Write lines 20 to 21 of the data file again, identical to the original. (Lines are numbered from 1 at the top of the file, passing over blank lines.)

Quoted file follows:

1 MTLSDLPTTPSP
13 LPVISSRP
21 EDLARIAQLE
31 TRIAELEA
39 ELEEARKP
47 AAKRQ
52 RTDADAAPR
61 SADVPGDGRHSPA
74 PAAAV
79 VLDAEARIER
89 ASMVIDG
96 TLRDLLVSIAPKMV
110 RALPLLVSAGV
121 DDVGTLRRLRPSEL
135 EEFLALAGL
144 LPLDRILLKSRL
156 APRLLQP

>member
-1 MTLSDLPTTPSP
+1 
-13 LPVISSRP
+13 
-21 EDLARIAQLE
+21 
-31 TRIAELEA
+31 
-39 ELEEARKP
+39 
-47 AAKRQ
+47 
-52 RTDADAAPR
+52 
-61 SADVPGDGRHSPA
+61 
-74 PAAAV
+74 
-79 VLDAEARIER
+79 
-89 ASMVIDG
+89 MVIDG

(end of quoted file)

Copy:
+1 
-13 LPVISSRP